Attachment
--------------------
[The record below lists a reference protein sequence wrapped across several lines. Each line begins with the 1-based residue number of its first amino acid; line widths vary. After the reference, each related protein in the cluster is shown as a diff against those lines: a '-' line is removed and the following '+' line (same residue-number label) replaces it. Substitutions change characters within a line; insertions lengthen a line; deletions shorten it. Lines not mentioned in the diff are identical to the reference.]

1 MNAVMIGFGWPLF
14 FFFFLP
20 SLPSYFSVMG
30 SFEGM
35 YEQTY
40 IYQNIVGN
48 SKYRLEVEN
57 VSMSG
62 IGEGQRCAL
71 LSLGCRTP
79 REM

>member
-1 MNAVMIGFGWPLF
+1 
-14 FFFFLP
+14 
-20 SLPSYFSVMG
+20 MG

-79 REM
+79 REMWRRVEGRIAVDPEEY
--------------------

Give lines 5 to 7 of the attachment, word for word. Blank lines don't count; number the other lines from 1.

30 SFEGM
35 YEQTY
40 IYQNIVGN